A landmark case that saw hotel staff charged after a drunk patron died in a road crash has reached trial, but the hangover isn’t over yet.
In mid-2013 Kangaroo Island resident Anthony Read crashed his ute into a tree driving from the Penneshaw Hotel, where he had reportedly consumed 22 drinks before being sold a six-pack to take home.
A South Australian Magistrate’s Court heard evidence that the staff involved with serving Read were repeatedly promised the regular patron would not be driving and had “made arrangements to stay in town overnight at a friend’s place”.
Company and duty manager Richard Purvis and licensee Trevor Jaggard pleaded guilty to charges over serving an intoxicated person. Charges were subsequently dropped against Jaggard.
Both Purvis and the hotel still also face Licensing Court, where Purvis will be stripped of his right to oversee alcohol sales and the venue may face its licence being suspended, conditions imposed or even revoked entirely.
And citing that the case would set a precedent, the Magistrate’s Court ruled another hearing would be required to assess further evidence. This is currently scheduled to take place in June.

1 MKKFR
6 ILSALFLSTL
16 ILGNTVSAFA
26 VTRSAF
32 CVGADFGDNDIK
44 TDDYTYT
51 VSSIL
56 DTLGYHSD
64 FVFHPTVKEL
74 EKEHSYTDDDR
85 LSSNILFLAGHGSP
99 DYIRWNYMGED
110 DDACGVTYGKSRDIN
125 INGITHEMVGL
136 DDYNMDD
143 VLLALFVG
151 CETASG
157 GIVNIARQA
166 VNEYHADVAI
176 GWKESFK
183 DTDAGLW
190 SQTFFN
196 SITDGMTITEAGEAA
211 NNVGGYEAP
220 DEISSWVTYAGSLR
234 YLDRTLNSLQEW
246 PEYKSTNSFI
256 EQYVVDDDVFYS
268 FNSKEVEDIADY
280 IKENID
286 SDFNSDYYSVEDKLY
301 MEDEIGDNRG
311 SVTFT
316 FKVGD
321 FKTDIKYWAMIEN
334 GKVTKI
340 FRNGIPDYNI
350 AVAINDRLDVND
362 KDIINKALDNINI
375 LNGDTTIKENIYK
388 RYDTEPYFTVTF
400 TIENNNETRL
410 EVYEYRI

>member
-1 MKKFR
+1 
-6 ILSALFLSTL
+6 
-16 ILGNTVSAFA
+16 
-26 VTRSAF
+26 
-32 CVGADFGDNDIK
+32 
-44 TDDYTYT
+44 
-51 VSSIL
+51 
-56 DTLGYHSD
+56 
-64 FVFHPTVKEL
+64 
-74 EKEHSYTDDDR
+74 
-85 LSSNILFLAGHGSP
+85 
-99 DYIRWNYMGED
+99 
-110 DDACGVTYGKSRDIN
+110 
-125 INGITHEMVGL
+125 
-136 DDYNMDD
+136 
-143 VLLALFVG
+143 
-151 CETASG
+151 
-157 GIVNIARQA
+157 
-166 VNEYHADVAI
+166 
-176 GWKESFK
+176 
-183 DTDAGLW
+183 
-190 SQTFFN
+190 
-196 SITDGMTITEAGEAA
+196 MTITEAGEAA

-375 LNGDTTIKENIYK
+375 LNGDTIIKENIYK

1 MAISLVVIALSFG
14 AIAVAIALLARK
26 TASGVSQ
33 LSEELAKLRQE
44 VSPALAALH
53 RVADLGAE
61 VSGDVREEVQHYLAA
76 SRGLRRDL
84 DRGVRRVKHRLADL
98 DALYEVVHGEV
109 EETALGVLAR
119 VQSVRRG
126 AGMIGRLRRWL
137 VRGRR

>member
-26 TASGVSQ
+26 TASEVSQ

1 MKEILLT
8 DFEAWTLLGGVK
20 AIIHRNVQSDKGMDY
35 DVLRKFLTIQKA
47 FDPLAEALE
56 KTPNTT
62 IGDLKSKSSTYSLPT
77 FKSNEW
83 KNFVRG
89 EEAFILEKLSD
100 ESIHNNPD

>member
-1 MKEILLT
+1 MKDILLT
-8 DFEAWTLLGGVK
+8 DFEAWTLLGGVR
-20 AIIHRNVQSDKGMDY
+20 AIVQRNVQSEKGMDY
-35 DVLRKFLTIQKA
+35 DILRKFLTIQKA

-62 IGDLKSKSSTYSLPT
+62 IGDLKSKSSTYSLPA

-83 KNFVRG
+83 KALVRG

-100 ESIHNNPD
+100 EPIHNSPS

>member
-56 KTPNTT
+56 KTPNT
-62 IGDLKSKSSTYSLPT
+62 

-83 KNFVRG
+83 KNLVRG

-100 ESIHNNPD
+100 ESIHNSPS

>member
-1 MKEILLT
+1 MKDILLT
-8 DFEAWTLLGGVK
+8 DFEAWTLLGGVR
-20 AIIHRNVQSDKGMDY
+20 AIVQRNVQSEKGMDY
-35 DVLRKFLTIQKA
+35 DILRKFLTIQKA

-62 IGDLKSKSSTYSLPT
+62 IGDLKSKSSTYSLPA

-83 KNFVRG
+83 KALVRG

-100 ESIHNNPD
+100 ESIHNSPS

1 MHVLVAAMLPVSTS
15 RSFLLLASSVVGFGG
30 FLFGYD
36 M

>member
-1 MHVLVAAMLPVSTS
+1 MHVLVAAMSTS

The alcohol consumed by Read was served over the course of a nine-hour stint at the pub, and the verdict linking staff with the man’s death further brings into question the level of responsibility associated with patron behaviour.
The Court heard drink-driving was common on the Island, particularly given its lack of public transport and police presence.
Although CCTV demonstrated the well-known patron of the hotel was merry and obviously affected by alcohol, the judgement dramatically increases the level of accountability for licensed premises; if a patron’s word means nothing in the eyes of the law, will they ultimately be required to pass a breath analyser test before being served.